Voriconazole was studied in patients for primary therapy of IA (randomized, controlled study 307/602), for primary and salvage therapy of aspergillosis (non-comparative study 304) and for treatment of patients with IA who were refractory to, or intolerant of, other antifungal therapy (non-comparative study 309/604).
Study 307/602 – Primary Therapy of Invasive Aspergillosis
The efficacy of voriconazole compared to amphotericin B in the primary treatment of acute IA was demonstrated in 277 patients treated for 12 weeks in a randomized, controlled study (Study 307/602). The majority of study patients had underlying hematologic malignancies, including bone marrow transplantation. The study also included patients with solid organ transplantation, solid tumors, and AIDS. The patients were mainly treated for definite or probable IA of the lungs. Other aspergillosis infections included disseminated disease, CNS infections and sinus infections. Diagnosis of definite or probable IA was made according to criteria modified from those established by the National Institute of Allergy and Infectious Diseases Mycoses Study Group/European Organisation for Research and Treatment of Cancer (NIAID MSG/EORTC).
Voriconazole was administered intravenously with a loading dose of 6 mg/kg every 12 hours for the first 24 hours followed by a maintenance dose of 4 mg/kg every 12 hours for a minimum of 7 days. Therapy could then be switched to the oral formulation at a dose of 200 mg every 12 hours. Median duration of IV voriconazole therapy was 10 days (range 2 to 85 days). After IV voriconazole therapy, the median duration of PO voriconazole therapy was 76 days (range 2 to 232 days).
Patients in the comparator group received conventional amphotericin B as a slow infusion at a daily dose of 1 to 1.5 mg/kg/day. Median duration of IV amphotericin therapy was 12 days (range 1 to 85 days). Treatment was then continued with OLAT, including itraconazole and lipid amphotericin B formulations. Although initial therapy with conventional amphotericin B was to be continued for at least two weeks, actual duration of therapy was at the discretion of the investigator. Patients who discontinued initial randomized therapy due to toxicity or lack of efficacy were eligible to continue in the study with OLAT treatment.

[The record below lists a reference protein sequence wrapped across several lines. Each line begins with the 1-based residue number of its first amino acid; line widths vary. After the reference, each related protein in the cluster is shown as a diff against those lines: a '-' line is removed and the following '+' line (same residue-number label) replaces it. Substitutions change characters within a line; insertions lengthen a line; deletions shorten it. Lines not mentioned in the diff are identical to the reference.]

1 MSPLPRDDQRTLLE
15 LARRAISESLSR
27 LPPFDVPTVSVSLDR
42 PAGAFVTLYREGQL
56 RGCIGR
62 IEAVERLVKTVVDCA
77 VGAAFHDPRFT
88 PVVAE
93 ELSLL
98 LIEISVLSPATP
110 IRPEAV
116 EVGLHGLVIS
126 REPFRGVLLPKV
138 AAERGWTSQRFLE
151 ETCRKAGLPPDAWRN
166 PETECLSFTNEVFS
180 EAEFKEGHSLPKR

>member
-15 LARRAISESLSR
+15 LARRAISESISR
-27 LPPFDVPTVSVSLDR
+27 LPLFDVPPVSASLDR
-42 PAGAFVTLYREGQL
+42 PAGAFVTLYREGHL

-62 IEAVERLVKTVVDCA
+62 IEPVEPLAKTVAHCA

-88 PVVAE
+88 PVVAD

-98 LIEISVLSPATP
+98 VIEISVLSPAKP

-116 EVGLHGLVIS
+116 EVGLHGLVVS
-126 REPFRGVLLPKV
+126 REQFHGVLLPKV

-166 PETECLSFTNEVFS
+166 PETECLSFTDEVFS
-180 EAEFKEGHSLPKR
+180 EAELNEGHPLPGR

A satisfactory global response at 12 weeks (complete or partial resolution of all attributable symptoms, signs, radiographic/bronchoscopic abnormalities present at baseline) was seen in 53% of voriconazole treated patients compared to 32% of amphotericin B treated patients (Table 13). A benefit of voriconazole compared to amphotericin B on patient survival at Day 84 was seen with a 71% survival rate on voriconazole compared to 58% on amphotericin B (Table 13).
Table 13 also summarizes the response (success) based on mycological confirmation and species.
|Voriconazole||Ampho B *||Stratified Difference (95% CI) †|
|n/N (%)||n/N (%)|
|Efficacy as Primary Therapy|
|Satisfactory Global Response ‡||76/144 (53)||42/133 (32)||21.8% (10.5%, 33%) p<0.0001|
|Survival at Day 84§||102/144 (71)||77/133 (58)||13.1% (2.1%, 24.2%)|
|Success by Species|
|Success n/N (%)|
|Overall success||76/144 (53)||42/133 (32)|
|Mycologically confirmed ¶||37/84 (44)||16/67 (24)|
|A. fumigatus||28/63 (44)||12/47 (26)|
In this non-comparative study, an overall success rate of 52% (26/50) was seen in patients treated with voriconazole for primary therapy. Success was seen in 17/29 (59%) with Aspergillus fumigatus infections and 3/6 (50%) patients with infections due to non-fumigatus species [A. flavus (1/1); A. nidulans (0/2); A. niger (2/2); A. terreus (0/1)]. Success in patients who received voriconazole as salvage therapy is presented in Table 14.
Study 309/604 – Treatment of Patients with Invasive Aspergillosis who were Refractory to, or Intolerant of, other Antifungal Therapy
Additional data regarding response rates in patients who were refractory to, or intolerant of, other antifungal agents are also provided in Table 14. In this non-comparative study, overall mycological eradication for culture-documented infections due to fumigatus and non-fumigatus species of Aspergillus was 36/82 (44%) and 12/30 (40%), respectively, in voriconazole treated patients. Patients had various underlying diseases and species other than A. fumigatus contributed to mixed infections in some cases.
For patients who were infected with a single pathogen and were refractory to, or intolerant of, other antifungal agents, the satisfactory response rates for voriconazole in studies 304 and 309/604 are presented in Table 14.
|A. fumigatus||43/97 (44%)|